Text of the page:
A United Nations-assisted tribunal has cleared the way to begin the genocide trial of two elderly former top leaders of Cambodia's 1970s Khmer Rouge regime.
Survivors of the communist regime's reign of terror, along with students and Buddhist monks, attended a hearing on Wednesday that laid down the ground rules for the trial, which judges said would likely start in September or October.
The mass killings of an estimated 100,000 to 500,000 ethnic Cham Muslims and 20,000 Vietnamese form the basis of the genocide charges against Nuon Chea, 88, and Khieu Samphan, 83.
In a separate case, the two have also been accused of playing a role in the deaths of about 1.7 million people from starvation, exhaustion, disease and execution during the regime headed by Pol Pot, who died in 1998.
The two senior leaders are scheduled to hear the verdict next week of that first trial against them for war crimes and crimes against humanity, related mostly to the forced movement of millions of people to the countryside when the Khmer Rouge took power.
At Wednesday's hearing, the chief judge, Nil Nonn, read out the new charges before lawyers began debating witness lists, reparations requests and procedural objections.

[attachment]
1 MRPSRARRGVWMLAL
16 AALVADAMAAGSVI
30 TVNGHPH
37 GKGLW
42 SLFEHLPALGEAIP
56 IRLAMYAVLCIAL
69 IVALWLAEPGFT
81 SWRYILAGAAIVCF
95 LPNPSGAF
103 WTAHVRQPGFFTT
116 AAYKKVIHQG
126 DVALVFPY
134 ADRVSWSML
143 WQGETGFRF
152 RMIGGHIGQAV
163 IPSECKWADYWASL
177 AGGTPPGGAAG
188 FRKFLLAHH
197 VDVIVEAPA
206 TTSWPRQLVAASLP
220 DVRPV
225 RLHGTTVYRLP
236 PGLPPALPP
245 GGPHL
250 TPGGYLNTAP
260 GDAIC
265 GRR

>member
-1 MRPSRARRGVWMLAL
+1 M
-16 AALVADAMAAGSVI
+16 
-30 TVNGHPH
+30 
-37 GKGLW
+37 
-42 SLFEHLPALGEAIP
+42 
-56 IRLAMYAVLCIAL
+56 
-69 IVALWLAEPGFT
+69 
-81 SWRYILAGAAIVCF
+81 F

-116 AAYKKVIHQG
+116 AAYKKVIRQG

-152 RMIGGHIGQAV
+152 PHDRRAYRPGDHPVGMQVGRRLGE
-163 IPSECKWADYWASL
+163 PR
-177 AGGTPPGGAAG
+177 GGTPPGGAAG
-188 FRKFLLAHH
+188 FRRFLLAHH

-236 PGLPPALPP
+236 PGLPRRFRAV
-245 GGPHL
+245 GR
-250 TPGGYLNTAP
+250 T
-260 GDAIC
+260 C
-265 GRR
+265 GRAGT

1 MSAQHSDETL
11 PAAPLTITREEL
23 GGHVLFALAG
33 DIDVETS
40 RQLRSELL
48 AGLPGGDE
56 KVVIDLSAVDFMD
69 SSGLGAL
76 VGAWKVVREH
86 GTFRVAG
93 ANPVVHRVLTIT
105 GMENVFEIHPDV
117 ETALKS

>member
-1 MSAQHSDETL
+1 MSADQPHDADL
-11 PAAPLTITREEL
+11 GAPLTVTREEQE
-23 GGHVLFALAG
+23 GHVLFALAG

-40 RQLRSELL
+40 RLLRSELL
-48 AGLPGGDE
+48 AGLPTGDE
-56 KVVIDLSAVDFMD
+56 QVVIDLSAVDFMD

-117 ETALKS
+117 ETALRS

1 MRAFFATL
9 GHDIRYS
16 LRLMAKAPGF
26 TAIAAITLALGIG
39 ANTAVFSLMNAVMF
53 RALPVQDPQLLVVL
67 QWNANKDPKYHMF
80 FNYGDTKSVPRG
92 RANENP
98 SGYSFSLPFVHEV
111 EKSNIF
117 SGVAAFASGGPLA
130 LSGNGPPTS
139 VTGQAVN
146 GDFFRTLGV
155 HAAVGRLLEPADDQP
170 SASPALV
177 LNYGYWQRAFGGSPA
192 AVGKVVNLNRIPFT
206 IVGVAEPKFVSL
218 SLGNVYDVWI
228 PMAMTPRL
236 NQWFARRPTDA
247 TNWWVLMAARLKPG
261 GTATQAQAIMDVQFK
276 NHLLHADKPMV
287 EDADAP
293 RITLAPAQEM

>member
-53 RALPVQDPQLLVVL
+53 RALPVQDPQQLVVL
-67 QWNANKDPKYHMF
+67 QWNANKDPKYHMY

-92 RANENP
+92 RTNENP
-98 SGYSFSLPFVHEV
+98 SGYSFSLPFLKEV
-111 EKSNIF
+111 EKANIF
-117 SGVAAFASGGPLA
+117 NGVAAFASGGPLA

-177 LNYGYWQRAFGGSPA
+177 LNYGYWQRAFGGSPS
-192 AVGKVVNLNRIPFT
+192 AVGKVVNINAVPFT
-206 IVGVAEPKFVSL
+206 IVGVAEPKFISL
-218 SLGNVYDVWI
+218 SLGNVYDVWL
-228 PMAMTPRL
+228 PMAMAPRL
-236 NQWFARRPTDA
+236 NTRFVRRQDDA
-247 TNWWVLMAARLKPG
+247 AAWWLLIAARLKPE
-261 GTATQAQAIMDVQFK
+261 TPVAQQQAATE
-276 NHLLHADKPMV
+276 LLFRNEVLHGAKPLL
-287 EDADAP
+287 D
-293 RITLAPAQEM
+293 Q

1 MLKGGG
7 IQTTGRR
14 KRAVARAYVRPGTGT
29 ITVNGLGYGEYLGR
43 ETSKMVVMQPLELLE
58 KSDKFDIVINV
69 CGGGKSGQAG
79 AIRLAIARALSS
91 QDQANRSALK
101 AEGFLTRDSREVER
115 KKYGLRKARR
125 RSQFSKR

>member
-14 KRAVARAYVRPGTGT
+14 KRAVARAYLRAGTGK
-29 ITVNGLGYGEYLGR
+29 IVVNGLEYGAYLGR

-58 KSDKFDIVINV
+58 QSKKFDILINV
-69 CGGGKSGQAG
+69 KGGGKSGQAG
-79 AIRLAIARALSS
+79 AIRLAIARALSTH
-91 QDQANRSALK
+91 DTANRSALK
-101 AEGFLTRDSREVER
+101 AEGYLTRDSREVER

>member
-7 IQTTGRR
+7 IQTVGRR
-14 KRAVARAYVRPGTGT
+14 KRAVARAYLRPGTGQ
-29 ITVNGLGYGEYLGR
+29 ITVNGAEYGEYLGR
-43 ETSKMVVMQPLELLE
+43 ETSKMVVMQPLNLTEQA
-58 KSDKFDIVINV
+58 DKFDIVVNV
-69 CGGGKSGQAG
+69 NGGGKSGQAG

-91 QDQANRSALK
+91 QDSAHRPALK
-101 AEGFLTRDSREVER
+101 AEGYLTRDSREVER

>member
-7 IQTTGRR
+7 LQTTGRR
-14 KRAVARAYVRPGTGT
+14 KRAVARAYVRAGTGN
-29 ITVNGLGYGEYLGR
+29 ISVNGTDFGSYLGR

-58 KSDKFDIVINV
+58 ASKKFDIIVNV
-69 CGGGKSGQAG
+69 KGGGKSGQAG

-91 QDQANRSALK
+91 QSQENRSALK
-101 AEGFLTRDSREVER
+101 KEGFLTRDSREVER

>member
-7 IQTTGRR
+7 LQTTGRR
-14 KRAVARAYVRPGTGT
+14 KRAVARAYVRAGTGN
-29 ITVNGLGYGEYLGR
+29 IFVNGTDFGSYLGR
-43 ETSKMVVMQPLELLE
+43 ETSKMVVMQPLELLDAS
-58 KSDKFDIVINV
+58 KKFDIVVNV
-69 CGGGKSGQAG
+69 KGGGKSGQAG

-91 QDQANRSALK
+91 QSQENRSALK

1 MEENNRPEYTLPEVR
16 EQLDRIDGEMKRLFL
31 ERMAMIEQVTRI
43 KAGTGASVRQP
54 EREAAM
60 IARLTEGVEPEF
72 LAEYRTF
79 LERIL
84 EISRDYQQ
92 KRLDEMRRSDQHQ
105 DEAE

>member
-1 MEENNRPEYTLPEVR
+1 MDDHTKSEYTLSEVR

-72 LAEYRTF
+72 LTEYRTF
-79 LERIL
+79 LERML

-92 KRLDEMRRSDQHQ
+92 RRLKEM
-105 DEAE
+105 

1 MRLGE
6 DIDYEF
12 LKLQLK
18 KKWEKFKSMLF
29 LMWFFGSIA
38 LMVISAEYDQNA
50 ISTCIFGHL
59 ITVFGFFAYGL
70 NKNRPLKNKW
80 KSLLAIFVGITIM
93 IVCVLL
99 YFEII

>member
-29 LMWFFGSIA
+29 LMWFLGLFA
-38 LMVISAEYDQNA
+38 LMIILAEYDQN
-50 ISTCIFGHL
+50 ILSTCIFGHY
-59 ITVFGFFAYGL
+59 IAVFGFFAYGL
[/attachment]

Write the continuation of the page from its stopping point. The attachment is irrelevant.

Khieu Samphan attended the hearing and appeared to be in good health, at times taking notes. Nuon Chea, however, remained in his holding cell because he is unable to sit for long periods of time.
Because of the advanced age and poor health of the defendants, the case against them has been divided into separate trials, in hopes that they will live long enough to have some judgments against them completed.
Legal experts have argued that such an approach muddies the pursuit of justice.
Anta Guisse, a lawyer for Khieu Samphan, said she was concerned her client would not get a fair trial amid confusion over which evidence or findings from the first trial would be carried over into the upcoming one.
Among the scores of proposed witnesses, lawyers for Nuon Chea urged the court to consider calling three senior members of Cambodia's current government: National Assembly President Heng Samrin, Senate President Chea Sim and Senator Ouk Bunchoeun.
All three served as high-ranking cadres before defecting from the Khmer Rouge and aiding in its overthrow. Long-serving current Prime Minister Hun Sen was also a Khmer Rouge defector.
Previous efforts by the defence to have members of the government testify have stoked political tensions and been shot down.
The first trial began in November 2011 with four defendants, but Khmer Rouge Foreign Minister Ieng Sary died in March 2013, and his wife, Social Affairs Minister Ieng Thirith, was deemed unfit to stand trial due to dementia.
Nuon Chea and Khieu Samphan required occasional hospitalisation, slowing the proceedings.
Although Wednesday's hearing was purely procedural, it stirred unpleasant feelings for some.
Om Bopha, 59, a Khmer Rouge survivor who was a victim of forced marriage, said she attended the hearing hoping to see the judicial process in action.
Instead, she said: "Once I arrived in the court and saw Khieu Samphan's face, it made me think me that the Khmer Rouge have not yet been toppled."